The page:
Only The Lonely
With a brand new release for 2017, Colony House has already been claimed one of Entertainment Weekly’s “Bands That Will Rule in 2017”. Brothers Will and Caleb Chapman are the sons of the well-known Christian Pop musician, Steven Curtis Chapman. The brothers began writing together in high school and named their band after the apartment complex they lived in Nashville, TN. Eventually, they added guitarist Scott Mills and bassist Parke Cottre to the line-up, they signed with Descendant Records and started touring everywhere, with bands like Walk The Moon, Switchfoot, NEEDTOBREATHE, and Drew Holcomb. The four members put on a raucous, hard-hitting and action packed live show that shouldn’t be missed.
On Only The Lonely, Colony House once again delivered an assortment of anthemic choruses. They wrote cinematic songs, epic songs, and straight up hard-core Rock n’ Roll songs. Yet somewhere along the line, their immense talent has led them amiss — reaching for the ceiling but not quite sure where to hold on. Maybe they’ve just been striving to write music that will fit into every movie scene, and in doing so, lost sight of what they want for themselves.
The first single released, “You & I”, is my favorite song on the album. It is a funky rock song that sucks the listener in. In the bridge, the band drastically shifts the tempo into a hazy, washed out movement. They grow steadily through a long and memorable build into a surprise ending. The second single, “You Know It”, is also catchy, but it can’t figure out if it wants to be a Nashville hoedown, an atypical punk song, or sunshine-filled surf rock. Next up is the intense and heavy number, “3:20”. Its distorted guitars, John Bonham drums, and distant echoing vocals are just a few of its confusing ingredients. The song breaks off into cheesy riffs, a garage band sounding jam session, and a short section of ill-fitting “oh, oh, oh”.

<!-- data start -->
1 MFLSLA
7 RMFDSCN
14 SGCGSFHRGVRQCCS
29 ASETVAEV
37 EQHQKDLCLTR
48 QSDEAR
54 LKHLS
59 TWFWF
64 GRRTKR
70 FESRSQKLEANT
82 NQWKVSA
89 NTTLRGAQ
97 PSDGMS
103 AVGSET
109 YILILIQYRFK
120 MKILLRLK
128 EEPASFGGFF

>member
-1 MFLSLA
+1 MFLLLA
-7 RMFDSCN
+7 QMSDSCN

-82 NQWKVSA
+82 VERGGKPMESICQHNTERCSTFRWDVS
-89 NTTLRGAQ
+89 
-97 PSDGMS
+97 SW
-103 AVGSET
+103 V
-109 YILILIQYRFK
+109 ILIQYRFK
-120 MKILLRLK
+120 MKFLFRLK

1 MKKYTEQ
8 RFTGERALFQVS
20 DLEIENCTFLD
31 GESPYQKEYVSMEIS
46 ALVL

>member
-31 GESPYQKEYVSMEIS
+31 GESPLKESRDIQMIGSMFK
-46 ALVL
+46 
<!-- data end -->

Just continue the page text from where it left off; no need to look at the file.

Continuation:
“This Beautiful Life” is far and away the most church inspired of the bunch. Similar to “Glorious”, off the last album, this song is a slow and somber hymn. Colony House has been riding the maybe-they-are-a-Christian-rock-band line, just like U2 did back in the day. There are numerous biblical references in the lyrics and, well, we know who their father is. Religion aside, Only The Lonely seems to be an album that isn’t quite sure what it wants to be. The only certain thing is that they wanted to write songs that would sell.
This band is talented and can make amazing music. When I Was Younger was one of my favorite albums of 2014. The band was fresh, the songs were catchy, they grooved hard in the pocket, and hit even harder. They wrote melodic, catchy chants that rang in my head for days. The band had a sincerity that coursed through its veins and showed a tightly woven connection that only brotherly love can bring. Conversely, Only The Lonely has a lot going on. There are Rage Against the Machine riffs, weird Disneyland-theme-sounding transitions, and so many dramatic hits, stops, and starts that it begins to feel like a modern day Dream Theater or Rush. There is enough pop to feel like One Direction, and enough 90s rock to feel like Jane’s Addiction. It’s hard to hear the passion in this album that I heard in their debut release. Despite it’s valiant efforts, the band failed to write a song that really blows me out of the water, the way “Silhouettes” and “Waiting for My Time to Come” did. I wouldn’t fret too much though, because I know these guys have a ton of great stuff left in them. The second release is always the most difficult, and there’s plenty of potential and talent for their next work.
SPILL ALBUM REVIEW: COLONY HOUSE – ONLY THE LONELY